very quick escalation in Korea and Italy. And then obviously, there's questions with regards to, is this seasonal? You know, is there immunity

associated to this? You know, can you get it multiple times?

So all these things are driving into questions, not just where we were maybe a month ago, which is what does it mean for the supply chain because

it was more concentrated in China? But now the markets are trying to adjust.

If this is to roll over the next several months and quarters through Europe and through the United States, what does that ultimately mean from an

economic standpoint, and therefore from an earnings or cash flow standpoint for stocks or credit?

CHATTERLEY: You know, it's a very worrying thing. There is a humanitarian health crisis here that we have to worry about. But at the same time, and I

do think this is an important point, the message, particularly from European health authorities has been don't panic.

Even the White House is saying it while the CDC is saying we need to prepare here. Is what we're seeing in the markets, in your mind, a healthy

adjustment, reflecting the sheer degree of uncertainty that you mentioned versus some have suggested we're seeing panic?

KEENAN: Yes, I would say obviously, this is an unhealthy event, right? I mean, this is a virus that's going around that's impacting a lot of

families and people around the world, so that obviously is not a healthy component part.

I would say, the markets have to adjust in the sense of the range of outcomes are still uncertain, right? And so the potential that this gets

worse, the potential that the economic impact is going to get worse has to get priced into assets.

And, you know, that is a very different picture than where we were a month ago or even a week ago, as you started to see this escalate in regions like

Korea and Italy.

So the risks are still unknown. I think assets or the equity markets or rate markets around the world are adjusting at a very quick pace because

people, investors were positioned for one outcome, and now we very quickly have to have an uncertainty associated to that.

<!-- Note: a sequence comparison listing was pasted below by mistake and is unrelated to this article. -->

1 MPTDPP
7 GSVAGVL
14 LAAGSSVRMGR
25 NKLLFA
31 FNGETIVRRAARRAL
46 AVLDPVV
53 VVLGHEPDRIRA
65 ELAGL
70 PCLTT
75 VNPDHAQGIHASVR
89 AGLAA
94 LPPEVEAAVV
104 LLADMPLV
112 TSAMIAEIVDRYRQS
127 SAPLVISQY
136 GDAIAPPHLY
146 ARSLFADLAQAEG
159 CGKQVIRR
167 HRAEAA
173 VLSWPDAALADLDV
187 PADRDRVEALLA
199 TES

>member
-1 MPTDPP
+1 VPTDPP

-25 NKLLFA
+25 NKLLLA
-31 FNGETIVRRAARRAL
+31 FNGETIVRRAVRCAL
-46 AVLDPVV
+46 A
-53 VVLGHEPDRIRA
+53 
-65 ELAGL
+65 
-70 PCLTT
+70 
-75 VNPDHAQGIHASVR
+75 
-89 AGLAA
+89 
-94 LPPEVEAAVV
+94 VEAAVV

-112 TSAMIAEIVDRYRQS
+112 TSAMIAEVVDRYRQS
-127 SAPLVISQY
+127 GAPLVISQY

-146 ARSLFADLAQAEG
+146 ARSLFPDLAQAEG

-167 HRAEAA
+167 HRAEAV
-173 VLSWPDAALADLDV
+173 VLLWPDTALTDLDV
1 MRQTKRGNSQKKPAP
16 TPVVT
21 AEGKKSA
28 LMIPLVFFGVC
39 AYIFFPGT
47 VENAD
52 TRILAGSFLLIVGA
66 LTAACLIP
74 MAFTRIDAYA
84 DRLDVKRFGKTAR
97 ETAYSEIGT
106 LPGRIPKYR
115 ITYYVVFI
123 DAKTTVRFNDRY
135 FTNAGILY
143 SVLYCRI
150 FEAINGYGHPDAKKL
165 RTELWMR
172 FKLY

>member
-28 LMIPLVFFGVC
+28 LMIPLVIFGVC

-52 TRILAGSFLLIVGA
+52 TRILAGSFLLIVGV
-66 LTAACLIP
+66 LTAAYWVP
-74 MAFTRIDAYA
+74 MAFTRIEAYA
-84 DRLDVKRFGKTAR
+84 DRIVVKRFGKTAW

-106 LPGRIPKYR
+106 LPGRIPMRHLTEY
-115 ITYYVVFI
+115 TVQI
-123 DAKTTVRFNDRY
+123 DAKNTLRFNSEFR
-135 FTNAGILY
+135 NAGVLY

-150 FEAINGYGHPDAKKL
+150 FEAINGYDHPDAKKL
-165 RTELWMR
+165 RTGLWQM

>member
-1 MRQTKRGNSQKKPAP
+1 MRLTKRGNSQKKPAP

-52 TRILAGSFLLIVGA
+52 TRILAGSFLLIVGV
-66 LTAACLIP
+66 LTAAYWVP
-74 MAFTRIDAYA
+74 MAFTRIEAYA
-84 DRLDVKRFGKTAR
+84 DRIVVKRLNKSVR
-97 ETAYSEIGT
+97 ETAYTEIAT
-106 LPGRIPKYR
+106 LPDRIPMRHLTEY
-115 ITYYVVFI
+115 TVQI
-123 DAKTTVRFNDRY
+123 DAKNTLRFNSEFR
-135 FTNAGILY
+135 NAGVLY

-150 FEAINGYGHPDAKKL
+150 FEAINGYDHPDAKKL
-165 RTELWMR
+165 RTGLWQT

So I think the markets have been rational with regards to the repricing of earnings expectations or multiples in the equity market, as well as spreads

in the rate market.

The question is, is how ultimately is this going to play out over the next couple of quarters? We know that the first quarter, the data is going to be

weak in Asia, we know that is ultimately filtering into other parts of the world when it comes to the supply chain.

But if this gets more broad, the impact that this has not just because of the Chinese consumer or the Chinese supply chain and the size of the

Chinese economy, but ultimately what that means as it goes because the response mechanism to the coronavirus is very different than anything else.

Even if it has a low mortality rate with the data that we've seen today, it is very much slowing down economies and keeping people at home and being

very cautious because of the high level of contagion, and that can and will have an economic impact. But we just don't know how much at this point.


CHATTERLEY: It is such a great point. To your point as well, we have seen interest rates adjusting lower. I mean, the U.S. market investors here,

anticipating two quarter point cuts from the Federal Reserve now this year. Is that investors being a little bit too hopeful about potential support

from Central Banks like the Federal Reserve going forward and is the risk higher that they overreact, perhaps rather than under react to provide


KEENAN: Yes, I think -- and there's two questions around that -- I think, you know, before the virus, I would say that I think that growth was going